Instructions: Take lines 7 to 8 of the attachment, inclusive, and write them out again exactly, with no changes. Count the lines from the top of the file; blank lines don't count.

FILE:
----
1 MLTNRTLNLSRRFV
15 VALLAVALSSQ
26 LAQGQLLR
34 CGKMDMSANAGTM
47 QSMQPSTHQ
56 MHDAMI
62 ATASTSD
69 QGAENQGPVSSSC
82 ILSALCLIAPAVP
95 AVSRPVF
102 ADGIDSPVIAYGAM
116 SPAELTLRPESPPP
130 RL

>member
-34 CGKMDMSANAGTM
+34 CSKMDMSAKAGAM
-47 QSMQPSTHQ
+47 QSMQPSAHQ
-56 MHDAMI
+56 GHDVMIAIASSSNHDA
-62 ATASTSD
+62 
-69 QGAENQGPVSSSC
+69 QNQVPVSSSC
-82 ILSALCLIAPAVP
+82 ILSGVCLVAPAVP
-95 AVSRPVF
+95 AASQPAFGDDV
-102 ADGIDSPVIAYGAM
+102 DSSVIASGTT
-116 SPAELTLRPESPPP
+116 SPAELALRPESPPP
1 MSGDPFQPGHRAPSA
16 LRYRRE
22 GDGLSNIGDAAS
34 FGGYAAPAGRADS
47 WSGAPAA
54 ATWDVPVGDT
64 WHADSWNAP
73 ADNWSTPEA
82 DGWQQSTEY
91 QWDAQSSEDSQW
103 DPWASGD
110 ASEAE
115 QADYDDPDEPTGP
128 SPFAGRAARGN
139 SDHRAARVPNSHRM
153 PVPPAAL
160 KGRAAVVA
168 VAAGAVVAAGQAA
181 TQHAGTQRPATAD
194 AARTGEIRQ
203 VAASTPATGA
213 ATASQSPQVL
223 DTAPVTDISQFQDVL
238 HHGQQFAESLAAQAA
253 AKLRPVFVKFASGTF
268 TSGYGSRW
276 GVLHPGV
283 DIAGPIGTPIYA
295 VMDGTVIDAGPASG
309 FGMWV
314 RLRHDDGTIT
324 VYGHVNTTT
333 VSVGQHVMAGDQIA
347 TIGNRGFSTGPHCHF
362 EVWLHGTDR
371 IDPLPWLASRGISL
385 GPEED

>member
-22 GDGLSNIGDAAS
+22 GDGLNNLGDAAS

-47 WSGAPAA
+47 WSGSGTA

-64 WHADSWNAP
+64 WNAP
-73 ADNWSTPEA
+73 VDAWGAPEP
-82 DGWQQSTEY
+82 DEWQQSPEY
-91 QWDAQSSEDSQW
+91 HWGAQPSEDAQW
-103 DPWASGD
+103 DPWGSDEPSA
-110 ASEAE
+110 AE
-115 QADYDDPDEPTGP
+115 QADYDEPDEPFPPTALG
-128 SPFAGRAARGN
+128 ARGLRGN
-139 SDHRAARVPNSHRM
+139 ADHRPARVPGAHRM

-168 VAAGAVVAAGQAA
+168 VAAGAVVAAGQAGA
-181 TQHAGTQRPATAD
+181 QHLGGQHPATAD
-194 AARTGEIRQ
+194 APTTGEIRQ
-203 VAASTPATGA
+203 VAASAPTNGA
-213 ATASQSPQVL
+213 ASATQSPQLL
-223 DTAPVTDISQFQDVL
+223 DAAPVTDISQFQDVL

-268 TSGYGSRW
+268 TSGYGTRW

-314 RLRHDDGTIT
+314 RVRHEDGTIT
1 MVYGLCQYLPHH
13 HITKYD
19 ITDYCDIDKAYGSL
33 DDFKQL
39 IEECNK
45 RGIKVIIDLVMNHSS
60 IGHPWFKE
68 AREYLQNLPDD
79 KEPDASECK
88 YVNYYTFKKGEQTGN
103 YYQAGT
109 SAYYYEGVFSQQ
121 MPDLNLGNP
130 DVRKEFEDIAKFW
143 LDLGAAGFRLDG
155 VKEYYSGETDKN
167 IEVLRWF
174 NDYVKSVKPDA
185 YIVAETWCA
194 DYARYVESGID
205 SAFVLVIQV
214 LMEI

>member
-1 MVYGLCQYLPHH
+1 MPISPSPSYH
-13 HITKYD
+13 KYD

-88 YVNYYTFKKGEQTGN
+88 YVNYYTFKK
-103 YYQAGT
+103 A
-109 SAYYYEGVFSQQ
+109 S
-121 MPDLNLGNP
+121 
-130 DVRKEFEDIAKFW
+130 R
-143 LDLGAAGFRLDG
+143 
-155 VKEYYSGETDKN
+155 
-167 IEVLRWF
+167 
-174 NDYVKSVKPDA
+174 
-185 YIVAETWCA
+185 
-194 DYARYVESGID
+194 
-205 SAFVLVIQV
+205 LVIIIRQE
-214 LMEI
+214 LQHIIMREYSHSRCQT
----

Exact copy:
62 ATASTSD
69 QGAENQGPVSSSC